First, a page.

And if the planar structure of the satellites really can be explained in ordinary dark matter models, perhaps that would also help with the missing satellite problem... after all, we've been assuming that  the whole sky should be full of galaxies. If they're only present in certain directions...

7) Existence of the Bullet Cluster

The Bullet Cluster is the poster child for how successful dark matter is. Two galaxy clusters collided, and since they're mostly empty space, they continued on their merry way, none the worse for wear. Gas in the clusters (pink) however, also collided, and since it isn't mostly empty space it got a bit stuck. Now it's found mainly between the two clusters. But the dark matter - or so the legend goes - kept going, and consequently its effects can still be seen by gravitational lensing (blue), still surrounding the galaxies in the original clusters.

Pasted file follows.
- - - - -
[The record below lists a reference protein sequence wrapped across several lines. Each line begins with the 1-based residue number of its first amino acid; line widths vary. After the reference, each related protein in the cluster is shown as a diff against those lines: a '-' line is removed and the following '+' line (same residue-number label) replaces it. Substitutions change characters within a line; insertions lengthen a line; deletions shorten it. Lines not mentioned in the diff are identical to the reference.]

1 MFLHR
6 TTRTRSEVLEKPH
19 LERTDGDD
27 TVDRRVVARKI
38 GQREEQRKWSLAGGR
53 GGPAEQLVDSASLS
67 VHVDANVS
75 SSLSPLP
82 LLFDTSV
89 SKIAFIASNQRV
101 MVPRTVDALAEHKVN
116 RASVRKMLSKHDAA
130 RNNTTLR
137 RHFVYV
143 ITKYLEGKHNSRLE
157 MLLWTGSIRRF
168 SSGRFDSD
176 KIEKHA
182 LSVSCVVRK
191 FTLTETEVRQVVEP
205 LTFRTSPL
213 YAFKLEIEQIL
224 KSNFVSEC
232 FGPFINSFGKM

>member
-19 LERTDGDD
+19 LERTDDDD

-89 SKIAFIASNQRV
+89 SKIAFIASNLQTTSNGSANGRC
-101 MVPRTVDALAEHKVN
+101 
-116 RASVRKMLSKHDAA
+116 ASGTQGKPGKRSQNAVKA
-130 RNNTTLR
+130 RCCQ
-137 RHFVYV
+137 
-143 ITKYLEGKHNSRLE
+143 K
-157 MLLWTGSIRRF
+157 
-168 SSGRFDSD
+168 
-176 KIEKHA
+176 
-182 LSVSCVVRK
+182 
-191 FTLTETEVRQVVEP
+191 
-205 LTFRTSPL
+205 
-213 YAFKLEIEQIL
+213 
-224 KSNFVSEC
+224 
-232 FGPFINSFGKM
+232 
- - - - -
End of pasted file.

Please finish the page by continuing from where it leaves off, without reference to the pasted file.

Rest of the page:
It's true that this result can be very neatly explained using conventional models. But, as usual, there's more to it than that.

Sometimes you hear people say that the Bullet Cluster disproves MOND. It doesn't. It isn't clear what MOND predicts, because there isn't a well-established version that agrees with relativity* yet - so what is says about gravitational lensing is anyone's guess. But remember, MOND isn't as simple as making gravity weaker or stronger - the distribution of mass matters.

* In MOND the speed of gravity is assumed to be infinite; relativity says this is not so.